Kudos to that conductor! I would love to have a Smartphone or an Ipad loaded
with useful, if not entertaining apps, but I know myself well enough to know
that I would be on it ALL THE TIME. Over the past several months I've tried
to limit the amount of time my kids see me in front of a screen (difficult,
since I'm a writer, a news reader, and keep all my recipe books and other
frequently needed information on the computer). I've cut my Facebook news
feed down to the dozen or so people whose lives I actually care about. I only
let my kids play their computer games (which are mostly educational) after
they've done extra school worksheets and chores, and even then, they only
get an hour a day, max.We've been enforcing no phones or
devices at the dinner table, and that's worked out pretty well, too. Texts
can wait. Virtual fantasies can wait. Housework can usually wait, too. But kids
don't keep, and after hearing of many accidents and illness among friends
and family, I'm reminded that we never know how short life will be.
What do you expect? Schools feel technology is the way to teach, and now we
have a generation of addicts.Keep it simple,---pencil, paper, glue,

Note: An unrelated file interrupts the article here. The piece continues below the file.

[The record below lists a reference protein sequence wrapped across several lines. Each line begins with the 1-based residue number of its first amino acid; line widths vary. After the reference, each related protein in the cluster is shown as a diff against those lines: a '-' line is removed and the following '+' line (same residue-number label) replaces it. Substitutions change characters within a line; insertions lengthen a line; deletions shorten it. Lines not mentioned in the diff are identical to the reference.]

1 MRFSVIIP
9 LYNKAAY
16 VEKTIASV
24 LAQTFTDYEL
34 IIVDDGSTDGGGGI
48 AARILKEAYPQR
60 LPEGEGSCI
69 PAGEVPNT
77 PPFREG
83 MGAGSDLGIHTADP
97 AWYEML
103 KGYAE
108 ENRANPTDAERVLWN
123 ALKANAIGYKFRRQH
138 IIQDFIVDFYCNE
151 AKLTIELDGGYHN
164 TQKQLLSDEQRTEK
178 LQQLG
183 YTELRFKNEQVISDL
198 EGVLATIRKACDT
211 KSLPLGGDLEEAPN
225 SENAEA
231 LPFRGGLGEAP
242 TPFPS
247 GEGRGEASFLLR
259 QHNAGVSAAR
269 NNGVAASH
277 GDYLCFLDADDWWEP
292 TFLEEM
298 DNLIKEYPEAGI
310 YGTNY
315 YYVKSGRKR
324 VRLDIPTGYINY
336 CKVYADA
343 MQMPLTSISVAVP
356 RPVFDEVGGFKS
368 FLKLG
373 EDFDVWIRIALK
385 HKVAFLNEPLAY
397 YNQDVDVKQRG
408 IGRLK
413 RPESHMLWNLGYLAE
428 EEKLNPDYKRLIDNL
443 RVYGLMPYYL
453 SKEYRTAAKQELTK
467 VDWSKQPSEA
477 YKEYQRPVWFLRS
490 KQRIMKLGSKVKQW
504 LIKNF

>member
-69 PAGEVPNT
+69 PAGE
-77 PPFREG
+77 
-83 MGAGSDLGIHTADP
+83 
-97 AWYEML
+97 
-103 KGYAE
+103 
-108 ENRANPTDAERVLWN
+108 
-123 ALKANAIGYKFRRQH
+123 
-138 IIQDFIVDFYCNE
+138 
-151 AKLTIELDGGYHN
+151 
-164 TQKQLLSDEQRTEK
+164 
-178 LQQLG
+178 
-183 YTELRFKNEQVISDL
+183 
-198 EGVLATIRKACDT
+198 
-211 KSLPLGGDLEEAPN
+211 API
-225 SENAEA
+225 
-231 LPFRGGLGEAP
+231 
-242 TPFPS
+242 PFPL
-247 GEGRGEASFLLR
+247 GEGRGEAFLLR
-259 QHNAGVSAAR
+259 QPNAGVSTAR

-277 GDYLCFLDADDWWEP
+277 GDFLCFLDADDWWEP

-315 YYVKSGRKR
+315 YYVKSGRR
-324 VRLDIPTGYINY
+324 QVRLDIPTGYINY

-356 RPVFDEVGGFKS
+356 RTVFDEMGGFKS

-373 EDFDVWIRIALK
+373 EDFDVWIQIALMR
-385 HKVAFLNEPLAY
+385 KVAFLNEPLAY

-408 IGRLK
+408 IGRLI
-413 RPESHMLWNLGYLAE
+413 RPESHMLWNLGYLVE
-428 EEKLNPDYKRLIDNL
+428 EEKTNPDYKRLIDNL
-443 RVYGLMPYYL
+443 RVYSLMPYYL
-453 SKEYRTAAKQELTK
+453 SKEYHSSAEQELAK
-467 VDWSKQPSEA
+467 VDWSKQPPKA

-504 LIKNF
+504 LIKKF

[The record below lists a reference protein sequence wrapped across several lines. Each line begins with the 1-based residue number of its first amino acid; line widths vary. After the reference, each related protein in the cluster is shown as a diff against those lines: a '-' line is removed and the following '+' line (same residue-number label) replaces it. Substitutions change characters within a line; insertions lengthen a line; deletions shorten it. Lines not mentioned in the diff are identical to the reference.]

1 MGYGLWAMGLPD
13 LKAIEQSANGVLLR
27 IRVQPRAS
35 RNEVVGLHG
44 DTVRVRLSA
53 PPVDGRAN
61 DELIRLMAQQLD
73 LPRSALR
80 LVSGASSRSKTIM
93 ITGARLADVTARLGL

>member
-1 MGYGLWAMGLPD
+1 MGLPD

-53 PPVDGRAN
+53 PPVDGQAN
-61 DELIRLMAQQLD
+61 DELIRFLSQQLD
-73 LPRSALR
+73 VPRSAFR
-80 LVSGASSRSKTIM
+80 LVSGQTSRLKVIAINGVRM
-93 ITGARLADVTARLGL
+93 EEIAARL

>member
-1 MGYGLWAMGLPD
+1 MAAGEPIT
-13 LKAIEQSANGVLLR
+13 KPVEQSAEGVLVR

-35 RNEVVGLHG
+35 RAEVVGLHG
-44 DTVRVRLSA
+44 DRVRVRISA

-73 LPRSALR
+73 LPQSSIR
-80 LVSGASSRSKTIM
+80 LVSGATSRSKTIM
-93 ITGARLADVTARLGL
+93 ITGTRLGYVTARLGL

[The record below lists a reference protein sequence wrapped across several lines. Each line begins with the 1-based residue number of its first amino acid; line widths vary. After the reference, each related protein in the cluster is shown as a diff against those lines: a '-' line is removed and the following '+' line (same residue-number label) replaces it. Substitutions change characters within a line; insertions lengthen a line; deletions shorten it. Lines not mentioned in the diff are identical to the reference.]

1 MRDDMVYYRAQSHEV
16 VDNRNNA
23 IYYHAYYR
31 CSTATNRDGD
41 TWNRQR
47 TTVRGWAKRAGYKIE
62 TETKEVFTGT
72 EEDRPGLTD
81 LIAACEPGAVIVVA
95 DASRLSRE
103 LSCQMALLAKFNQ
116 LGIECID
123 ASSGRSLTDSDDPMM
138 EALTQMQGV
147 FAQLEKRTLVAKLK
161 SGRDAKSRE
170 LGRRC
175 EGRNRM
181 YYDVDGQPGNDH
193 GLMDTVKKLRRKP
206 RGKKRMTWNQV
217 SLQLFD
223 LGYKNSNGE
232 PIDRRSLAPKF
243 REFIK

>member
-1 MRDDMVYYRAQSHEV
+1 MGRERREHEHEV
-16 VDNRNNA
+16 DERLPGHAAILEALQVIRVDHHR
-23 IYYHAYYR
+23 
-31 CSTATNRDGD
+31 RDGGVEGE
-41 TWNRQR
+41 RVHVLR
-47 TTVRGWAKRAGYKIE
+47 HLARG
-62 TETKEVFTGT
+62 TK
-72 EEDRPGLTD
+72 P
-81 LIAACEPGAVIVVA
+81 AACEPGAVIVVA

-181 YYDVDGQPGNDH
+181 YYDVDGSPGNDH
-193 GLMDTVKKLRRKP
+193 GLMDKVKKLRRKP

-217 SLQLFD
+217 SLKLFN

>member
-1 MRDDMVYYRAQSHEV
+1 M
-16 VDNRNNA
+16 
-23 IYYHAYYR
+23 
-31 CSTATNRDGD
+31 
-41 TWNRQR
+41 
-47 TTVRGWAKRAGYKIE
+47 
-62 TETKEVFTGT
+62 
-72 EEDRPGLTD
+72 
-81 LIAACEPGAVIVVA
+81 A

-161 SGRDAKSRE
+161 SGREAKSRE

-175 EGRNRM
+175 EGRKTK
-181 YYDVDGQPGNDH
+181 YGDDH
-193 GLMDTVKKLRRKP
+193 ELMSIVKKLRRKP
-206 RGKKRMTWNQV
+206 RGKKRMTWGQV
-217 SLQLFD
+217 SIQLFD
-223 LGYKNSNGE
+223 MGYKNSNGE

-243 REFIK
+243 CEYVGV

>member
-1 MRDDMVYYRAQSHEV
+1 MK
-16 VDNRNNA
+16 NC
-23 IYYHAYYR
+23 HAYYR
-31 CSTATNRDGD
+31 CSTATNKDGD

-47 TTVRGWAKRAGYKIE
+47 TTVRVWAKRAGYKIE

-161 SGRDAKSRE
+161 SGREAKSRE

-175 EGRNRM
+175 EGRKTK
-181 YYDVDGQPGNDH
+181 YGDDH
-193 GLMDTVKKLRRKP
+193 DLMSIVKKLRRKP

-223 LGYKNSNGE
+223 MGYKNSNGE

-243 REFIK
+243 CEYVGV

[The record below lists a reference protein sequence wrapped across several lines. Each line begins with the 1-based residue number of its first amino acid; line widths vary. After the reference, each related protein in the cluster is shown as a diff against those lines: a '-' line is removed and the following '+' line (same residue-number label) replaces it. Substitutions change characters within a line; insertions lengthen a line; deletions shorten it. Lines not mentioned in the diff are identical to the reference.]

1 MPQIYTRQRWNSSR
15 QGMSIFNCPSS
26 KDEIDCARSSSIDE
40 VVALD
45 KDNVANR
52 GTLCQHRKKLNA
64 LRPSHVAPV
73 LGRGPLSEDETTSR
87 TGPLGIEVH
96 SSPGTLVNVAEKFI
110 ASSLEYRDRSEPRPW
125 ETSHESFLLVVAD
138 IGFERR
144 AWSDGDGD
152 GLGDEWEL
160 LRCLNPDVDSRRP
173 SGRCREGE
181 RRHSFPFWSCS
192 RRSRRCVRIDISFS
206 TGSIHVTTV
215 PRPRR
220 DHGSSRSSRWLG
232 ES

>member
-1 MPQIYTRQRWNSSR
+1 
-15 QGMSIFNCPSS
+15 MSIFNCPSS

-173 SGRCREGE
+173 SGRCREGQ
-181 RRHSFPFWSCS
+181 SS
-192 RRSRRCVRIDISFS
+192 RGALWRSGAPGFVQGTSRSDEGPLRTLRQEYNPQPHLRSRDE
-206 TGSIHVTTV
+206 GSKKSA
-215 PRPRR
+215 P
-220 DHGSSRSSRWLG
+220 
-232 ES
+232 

scissors, and books.
I agree with this totally. We are raising a generation who do not know how to
communicate face to face and it's getting worse not better. I think texting
is fine for short messages, but not iPhone in hand 24/7 (and especially not in
Church!) Same goes for iPads. They are incredible to use but not all the time.
We have theatre tickets and go to ball games and ballroom dance programs
regularly. I have heard of a family who checks the cell phones in at 7 PM and
lets them back out the next day. There are probably many ways a family could
monitor all of the social media stuff in a way they decide is best for them. I have heard from several sources that texting "withdrawl" is a
huge problem for young missionaries at the MTC. Just a thought to begin now to
curtail some usage in some way.